This option has the same meaning as the corresponding clause for LOAD DATA INFILE. For example, to import Windows files that have lines terminated with carriage return/linefeed pairs, use --lines-terminated-by="\r\n". (You might have to double the backslashes, depending on the escaping conventions of your command interpreter.) See Section 13.2.6, "LOAD DATA INFILE Syntax".
Read input files locally from the client host.
Lock all tables for writing before processing any text files. This ensures that all tables are synchronized on the server.
Use LOW_PRIORITY when loading the table. This affects only storage engines that use only table-level locking (such as MyISAM, MEMORY, and MERGE).
Do not read any option files. If program startup fails due to reading unknown options from an option file, --no-defaults can be used to prevent them from being read.
The password to use when connecting to the server. If you use the short option form (-p), you cannot have a space between the option and the password. If you omit the password value following the --password or -p option on the command line, mysqlimport prompts for one.
Specifying a password on the command line should be considered insecure. See Section 18.104.22.168, "End-User Guidelines for Password Security". You can use an option file to avoid giving the password on the command line.
On Windows, connect to the server using a named pipe. This option applies only if the server supports named-pipe connections.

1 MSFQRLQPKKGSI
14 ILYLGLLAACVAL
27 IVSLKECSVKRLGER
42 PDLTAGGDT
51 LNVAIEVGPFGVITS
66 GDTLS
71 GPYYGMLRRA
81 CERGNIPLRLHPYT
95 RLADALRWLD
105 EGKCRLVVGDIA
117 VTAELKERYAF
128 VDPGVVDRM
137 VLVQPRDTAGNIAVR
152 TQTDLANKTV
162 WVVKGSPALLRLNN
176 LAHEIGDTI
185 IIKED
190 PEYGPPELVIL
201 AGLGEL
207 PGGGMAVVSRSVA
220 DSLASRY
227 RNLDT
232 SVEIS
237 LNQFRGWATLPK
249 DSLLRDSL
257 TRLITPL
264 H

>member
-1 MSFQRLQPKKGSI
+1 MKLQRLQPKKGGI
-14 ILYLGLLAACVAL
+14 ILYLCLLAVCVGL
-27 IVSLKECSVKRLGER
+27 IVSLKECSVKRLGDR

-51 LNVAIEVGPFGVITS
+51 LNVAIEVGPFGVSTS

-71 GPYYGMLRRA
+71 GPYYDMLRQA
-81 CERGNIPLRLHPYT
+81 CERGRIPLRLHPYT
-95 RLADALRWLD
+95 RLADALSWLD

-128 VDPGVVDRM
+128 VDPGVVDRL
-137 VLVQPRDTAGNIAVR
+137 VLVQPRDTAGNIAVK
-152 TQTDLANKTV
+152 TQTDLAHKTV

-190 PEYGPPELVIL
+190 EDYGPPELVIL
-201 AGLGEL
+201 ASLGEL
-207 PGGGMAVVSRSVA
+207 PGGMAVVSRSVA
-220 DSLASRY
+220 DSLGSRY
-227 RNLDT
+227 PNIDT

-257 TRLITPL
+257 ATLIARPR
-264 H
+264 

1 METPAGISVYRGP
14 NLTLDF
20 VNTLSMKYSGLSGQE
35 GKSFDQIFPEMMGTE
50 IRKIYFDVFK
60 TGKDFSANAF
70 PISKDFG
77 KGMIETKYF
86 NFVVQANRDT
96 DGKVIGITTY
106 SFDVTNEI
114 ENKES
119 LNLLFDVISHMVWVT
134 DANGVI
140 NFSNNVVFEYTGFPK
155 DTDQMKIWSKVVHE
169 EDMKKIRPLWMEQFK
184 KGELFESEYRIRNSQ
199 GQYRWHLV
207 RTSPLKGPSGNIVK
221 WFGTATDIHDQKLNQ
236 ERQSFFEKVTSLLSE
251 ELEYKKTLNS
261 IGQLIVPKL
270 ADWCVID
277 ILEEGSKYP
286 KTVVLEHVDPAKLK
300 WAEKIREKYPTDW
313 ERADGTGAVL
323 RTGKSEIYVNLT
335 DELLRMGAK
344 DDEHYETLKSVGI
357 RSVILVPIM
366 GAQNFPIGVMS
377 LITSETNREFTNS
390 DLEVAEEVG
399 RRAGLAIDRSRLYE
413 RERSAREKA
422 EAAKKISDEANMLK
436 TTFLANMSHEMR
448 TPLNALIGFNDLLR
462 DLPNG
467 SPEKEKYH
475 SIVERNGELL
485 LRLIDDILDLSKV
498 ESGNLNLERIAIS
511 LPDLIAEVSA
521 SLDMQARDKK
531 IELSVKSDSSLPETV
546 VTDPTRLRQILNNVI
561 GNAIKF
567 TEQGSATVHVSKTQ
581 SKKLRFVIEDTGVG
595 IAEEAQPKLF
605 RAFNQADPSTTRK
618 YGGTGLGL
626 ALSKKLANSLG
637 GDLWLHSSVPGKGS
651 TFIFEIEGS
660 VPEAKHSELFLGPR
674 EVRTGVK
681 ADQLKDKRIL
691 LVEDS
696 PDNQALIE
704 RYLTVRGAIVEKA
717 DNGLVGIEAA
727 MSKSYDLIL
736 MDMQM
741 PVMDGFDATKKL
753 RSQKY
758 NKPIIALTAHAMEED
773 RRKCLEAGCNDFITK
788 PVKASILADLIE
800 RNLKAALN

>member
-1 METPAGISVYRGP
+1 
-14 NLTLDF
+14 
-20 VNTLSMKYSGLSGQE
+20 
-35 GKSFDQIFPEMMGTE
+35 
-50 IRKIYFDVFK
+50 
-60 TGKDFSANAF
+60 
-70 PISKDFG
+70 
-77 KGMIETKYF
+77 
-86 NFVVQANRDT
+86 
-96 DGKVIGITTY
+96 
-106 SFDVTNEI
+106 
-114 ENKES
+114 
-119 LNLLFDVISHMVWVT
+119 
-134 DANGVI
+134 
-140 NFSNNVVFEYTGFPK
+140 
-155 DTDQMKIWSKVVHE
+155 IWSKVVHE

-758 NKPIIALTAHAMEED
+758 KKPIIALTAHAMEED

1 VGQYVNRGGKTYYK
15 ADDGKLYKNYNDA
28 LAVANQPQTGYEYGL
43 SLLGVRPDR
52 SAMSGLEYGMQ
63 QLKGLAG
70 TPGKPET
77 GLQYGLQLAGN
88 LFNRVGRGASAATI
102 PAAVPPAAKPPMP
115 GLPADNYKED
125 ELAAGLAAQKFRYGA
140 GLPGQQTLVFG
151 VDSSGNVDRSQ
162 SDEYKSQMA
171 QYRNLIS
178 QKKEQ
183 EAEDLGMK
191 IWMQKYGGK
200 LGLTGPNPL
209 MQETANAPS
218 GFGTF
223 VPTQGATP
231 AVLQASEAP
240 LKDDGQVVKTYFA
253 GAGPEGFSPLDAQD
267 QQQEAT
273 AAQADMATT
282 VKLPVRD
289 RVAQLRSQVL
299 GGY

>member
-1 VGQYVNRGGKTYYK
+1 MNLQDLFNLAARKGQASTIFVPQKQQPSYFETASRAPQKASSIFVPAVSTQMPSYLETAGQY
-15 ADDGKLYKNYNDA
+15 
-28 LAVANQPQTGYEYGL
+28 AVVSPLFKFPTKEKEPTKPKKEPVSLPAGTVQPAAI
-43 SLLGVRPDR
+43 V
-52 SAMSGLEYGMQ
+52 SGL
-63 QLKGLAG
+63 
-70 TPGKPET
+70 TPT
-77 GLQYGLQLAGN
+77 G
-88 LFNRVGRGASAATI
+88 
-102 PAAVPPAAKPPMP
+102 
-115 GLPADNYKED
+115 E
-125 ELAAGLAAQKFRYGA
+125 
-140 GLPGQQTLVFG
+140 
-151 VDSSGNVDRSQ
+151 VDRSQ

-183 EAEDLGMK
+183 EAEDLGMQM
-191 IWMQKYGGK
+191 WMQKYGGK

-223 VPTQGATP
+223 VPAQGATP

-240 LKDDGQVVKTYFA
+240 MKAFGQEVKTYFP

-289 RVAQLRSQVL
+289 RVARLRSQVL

The directory in which to look for plugins. Specify this option if the --default-auth option is used to specify an authentication plugin but mysqlimport does not find it. See Section 6.3.6, "Pluggable Authentication".
This option was added in MySQL 5.5.10.
The TCP/IP port number to use for the connection.
Print the program name and all options that it gets from option files.
The connection protocol to use for connecting to the server. It is useful when the other connection parameters normally would cause a protocol to be used other than the one you want. For details on the permissible values, see Section 4.2.2, "Connecting to the MySQL Server".
The --replace and --ignore options control handling of input rows that duplicate existing rows on unique key values. If you specify --replace, new rows replace existing rows that have the same unique key value. If you specify --ignore, input rows that duplicate an existing row on a unique key value are skipped. If you do not specify either option, an error occurs when a duplicate key value is found, and the rest of the text file is ignored.
On Windows, the shared-memory name to use, for connections made using shared memory to a local server. The default value is MYSQL. The shared-memory name is case sensitive.
The server must be started with the --shared-memory option to enable shared-memory connections.
Silent mode. Produce output only when errors occur.
For connections to localhost, the Unix socket file to use, or, on Windows, the name of the named pipe to use.
Options that begin with --ssl specify whether to connect to the server using SSL and indicate where to find SSL keys and certificates. See Section 22.214.171.124, "Command Options for Secure Connections".
The MySQL user name to use when connecting to the server.
Load files in parallel using N threads.
Verbose mode. Print more information about what the program does.
Display version information and exit.
Here is a sample session that demonstrates use of mysqlimport:
shell> mysql -e 'CREATE TABLE imptest(id INT, n VARCHAR(30))' test shell> ed a 100 Max Sydow 101 Count Dracula . w imptest.txt 32 q shell> od -c imptest.txt 0000000 1 0 0 \t M a x S y d o w \n 1 0 0000020 1 \t C o u n t D r a c u l a \n 0000040 shell> mysqlimport --local test imptest.txt test.imptest: Records: 2 Deleted: 0 Skipped: 0 Warnings: 0 shell> mysql -e 'SELECT * FROM imptest' test +------+---------------+ | id | n | +------+---------------+ | 100 | Max Sydow | | 101 | Count Dracula | +------+---------------+